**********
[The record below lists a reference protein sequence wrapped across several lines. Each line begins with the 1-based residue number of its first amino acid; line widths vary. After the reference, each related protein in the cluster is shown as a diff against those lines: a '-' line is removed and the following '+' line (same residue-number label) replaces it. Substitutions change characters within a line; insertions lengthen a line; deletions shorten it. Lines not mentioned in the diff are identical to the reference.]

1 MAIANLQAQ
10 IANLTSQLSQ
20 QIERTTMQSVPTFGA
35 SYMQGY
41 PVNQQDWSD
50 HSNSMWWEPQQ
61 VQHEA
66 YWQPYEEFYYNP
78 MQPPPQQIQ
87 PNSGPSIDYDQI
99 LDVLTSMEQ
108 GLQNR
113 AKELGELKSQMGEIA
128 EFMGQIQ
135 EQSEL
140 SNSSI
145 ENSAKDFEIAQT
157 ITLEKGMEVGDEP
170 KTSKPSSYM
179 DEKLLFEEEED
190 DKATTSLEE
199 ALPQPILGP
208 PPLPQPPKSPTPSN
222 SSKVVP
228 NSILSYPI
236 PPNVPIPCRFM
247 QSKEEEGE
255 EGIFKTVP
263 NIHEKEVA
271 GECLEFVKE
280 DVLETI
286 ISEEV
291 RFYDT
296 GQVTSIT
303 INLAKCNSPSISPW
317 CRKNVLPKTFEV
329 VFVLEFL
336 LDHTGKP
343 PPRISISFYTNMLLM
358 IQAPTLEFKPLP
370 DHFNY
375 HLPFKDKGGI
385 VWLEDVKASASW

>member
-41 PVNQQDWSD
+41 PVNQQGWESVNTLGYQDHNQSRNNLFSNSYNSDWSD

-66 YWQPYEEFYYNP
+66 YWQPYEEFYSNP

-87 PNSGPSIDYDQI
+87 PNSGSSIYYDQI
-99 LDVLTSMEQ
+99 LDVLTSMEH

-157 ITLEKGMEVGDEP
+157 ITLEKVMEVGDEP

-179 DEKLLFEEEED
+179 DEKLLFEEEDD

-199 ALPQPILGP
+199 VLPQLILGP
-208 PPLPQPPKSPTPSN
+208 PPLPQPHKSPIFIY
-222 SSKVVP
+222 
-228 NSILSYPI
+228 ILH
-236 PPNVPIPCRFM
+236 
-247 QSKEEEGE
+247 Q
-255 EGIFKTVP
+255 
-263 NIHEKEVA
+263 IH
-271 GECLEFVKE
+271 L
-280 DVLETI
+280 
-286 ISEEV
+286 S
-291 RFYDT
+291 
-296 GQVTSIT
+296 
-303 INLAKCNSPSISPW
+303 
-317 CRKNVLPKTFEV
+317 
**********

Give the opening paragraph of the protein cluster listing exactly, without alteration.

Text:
[The record below lists a reference protein sequence wrapped across several lines. Each line begins with the 1-based residue number of its first amino acid; line widths vary. After the reference, each related protein in the cluster is shown as a diff against those lines: a '-' line is removed and the following '+' line (same residue-number label) replaces it. Substitutions change characters within a line; insertions lengthen a line; deletions shorten it. Lines not mentioned in the diff are identical to the reference.]